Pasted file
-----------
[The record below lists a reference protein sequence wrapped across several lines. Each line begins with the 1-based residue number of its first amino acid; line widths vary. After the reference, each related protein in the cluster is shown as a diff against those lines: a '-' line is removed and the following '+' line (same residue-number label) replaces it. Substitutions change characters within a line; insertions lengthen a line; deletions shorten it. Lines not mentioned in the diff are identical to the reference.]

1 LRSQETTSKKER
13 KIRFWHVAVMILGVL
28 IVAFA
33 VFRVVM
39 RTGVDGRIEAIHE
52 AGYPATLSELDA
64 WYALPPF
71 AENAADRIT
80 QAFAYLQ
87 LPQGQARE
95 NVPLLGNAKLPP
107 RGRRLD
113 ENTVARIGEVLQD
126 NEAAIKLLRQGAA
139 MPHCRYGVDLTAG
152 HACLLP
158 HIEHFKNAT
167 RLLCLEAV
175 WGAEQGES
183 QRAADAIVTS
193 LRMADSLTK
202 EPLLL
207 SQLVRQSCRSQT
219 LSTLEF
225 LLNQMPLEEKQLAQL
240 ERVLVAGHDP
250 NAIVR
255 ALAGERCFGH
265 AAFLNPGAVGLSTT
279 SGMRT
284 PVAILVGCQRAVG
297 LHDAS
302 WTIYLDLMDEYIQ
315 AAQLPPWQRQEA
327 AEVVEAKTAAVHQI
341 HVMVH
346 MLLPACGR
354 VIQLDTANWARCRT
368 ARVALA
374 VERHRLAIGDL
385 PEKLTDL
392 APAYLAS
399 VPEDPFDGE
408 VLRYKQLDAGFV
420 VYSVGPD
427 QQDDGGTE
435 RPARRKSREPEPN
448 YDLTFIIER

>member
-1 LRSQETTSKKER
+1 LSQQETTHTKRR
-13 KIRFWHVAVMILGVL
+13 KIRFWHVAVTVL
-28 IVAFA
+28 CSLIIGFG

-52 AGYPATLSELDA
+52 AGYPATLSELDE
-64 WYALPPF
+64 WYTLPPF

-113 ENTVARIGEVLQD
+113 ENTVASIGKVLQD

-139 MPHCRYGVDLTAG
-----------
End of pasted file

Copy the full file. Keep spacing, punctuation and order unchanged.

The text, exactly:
[The record below lists a reference protein sequence wrapped across several lines. Each line begins with the 1-based residue number of its first amino acid; line widths vary. After the reference, each related protein in the cluster is shown as a diff against those lines: a '-' line is removed and the following '+' line (same residue-number label) replaces it. Substitutions change characters within a line; insertions lengthen a line; deletions shorten it. Lines not mentioned in the diff are identical to the reference.]

1 LRSQETTSKKER
13 KIRFWHVAVMILGVL
28 IVAFA
33 VFRVVM
39 RTGVDGRIEAIHE
52 AGYPATLSELDA
64 WYALPPF
71 AENAADRIT
80 QAFAYLQ
87 LPQGQARE
95 NVPLLGNAKLPP
107 RGRRLD
113 ENTVARIGEVLQD
126 NEAAIKLLRQGAA
139 MPHCRYGVDLTAG
152 HACLLP
158 HIEHFKNAT
167 RLLCLEAV
175 WGAEQGES
183 QRAADAIVTS
193 LRMADSLTK
202 EPLLL
207 SQLVRQSCRSQT
219 LSTLEF
225 LLNQMPLEEKQLAQL
240 ERVLVAGHDP
250 NAIVR
255 ALAGERCFGH
265 AAFLNPGAVGLSTT
279 SGMRT
284 PVAILVGCQRAVG
297 LHDAS
302 WTIYLDLMDEYIQ
315 AAQLPPWQRQEA
327 AEVVEAKTAAVHQI
341 HVMVH
346 MLLPACGR
354 VIQLDTANWARCRT
368 ARVALA
374 VERHRLAIGDL
385 PEKLTDL
392 APAYLAS
399 VPEDPFDGE
408 VLRYKQLDAGFV
420 VYSVGPD
427 QQDDGGTE
435 RPARRKSREPEPN
448 YDLTFIIER

>member
-1 LRSQETTSKKER
+1 LSQQETTHTKRR
-13 KIRFWHVAVMILGVL
+13 KIRFWHVAVTVL
-28 IVAFA
+28 CSLIIGFG

-52 AGYPATLSELDA
+52 AGYPATLSELDE
-64 WYALPPF
+64 WYTLPPF

-113 ENTVARIGEVLQD
+113 ENTVASIGKVLQD

-139 MPHCRYGVDLTAG